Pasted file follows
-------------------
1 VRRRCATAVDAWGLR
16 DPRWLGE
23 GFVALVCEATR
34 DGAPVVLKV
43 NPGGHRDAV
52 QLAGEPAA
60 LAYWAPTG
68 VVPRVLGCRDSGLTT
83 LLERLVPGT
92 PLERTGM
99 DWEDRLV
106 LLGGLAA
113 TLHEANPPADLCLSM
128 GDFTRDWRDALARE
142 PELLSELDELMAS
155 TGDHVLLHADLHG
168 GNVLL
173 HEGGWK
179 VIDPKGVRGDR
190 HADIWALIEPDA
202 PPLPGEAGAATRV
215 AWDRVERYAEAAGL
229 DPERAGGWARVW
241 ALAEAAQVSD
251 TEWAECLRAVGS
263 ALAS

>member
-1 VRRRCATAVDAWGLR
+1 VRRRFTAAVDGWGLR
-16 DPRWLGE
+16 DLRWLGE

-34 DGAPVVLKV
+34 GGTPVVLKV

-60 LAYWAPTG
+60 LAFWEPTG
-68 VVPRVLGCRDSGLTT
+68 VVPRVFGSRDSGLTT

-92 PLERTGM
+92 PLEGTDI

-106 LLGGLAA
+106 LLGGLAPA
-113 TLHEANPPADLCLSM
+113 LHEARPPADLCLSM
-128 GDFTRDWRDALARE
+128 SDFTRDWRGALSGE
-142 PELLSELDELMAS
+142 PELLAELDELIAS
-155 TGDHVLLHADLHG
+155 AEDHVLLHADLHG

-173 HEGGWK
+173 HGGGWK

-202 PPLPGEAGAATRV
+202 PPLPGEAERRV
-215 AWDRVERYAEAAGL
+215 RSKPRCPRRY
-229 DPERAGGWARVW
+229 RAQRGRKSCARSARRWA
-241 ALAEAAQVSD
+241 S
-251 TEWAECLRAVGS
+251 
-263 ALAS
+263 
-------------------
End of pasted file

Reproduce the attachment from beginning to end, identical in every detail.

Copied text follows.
1 VRRRCATAVDAWGLR
16 DPRWLGE
23 GFVALVCEATR
34 DGAPVVLKV
43 NPGGHRDAV
52 QLAGEPAA
60 LAYWAPTG
68 VVPRVLGCRDSGLTT
83 LLERLVPGT
92 PLERTGM
99 DWEDRLV
106 LLGGLAA
113 TLHEANPPADLCLSM
128 GDFTRDWRDALARE
142 PELLSELDELMAS
155 TGDHVLLHADLHG
168 GNVLL
173 HEGGWK
179 VIDPKGVRGDR
190 HADIWALIEPDA
202 PPLPGEAGAATRV
215 AWDRVERYAEAAGL
229 DPERAGGWARVW
241 ALAEAAQVSD
251 TEWAECLRAVGS
263 ALAS

>member
-1 VRRRCATAVDAWGLR
+1 VRRRFTAAVDGWGLR
-16 DPRWLGE
+16 DLRWLGE

-34 DGAPVVLKV
+34 GGTPVVLKV

-60 LAYWAPTG
+60 LAFWEPTG
-68 VVPRVLGCRDSGLTT
+68 VVPRVFGSRDSGLTT

-92 PLERTGM
+92 PLEGTDI

-106 LLGGLAA
+106 LLGGLAPA
-113 TLHEANPPADLCLSM
+113 LHEARPPADLCLSM
-128 GDFTRDWRDALARE
+128 SDFTRDWRGALSGE
-142 PELLSELDELMAS
+142 PELLAELDELIAS
-155 TGDHVLLHADLHG
+155 AEDHVLLHADLHG

-173 HEGGWK
+173 HGGGWK

-202 PPLPGEAGAATRV
+202 PPLPGEAERRV
-215 AWDRVERYAEAAGL
+215 RSKPRCPRRY
-229 DPERAGGWARVW
+229 RAQRGRKSCARSARRWA
-241 ALAEAAQVSD
+241 S
-251 TEWAECLRAVGS
+251 
-263 ALAS
+263 